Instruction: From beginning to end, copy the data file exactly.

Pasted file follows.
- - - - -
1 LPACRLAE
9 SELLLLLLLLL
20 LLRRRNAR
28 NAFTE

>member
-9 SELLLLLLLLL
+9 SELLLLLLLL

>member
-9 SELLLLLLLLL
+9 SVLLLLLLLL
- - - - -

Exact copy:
1 LPACRLAE
9 SELLLLLLLLL
20 LLRRRNAR
28 NAFTE

>member
-9 SELLLLLLLLL
+9 SELLLLLLLL

>member
-9 SELLLLLLLLL
+9 SVLLLLLLLL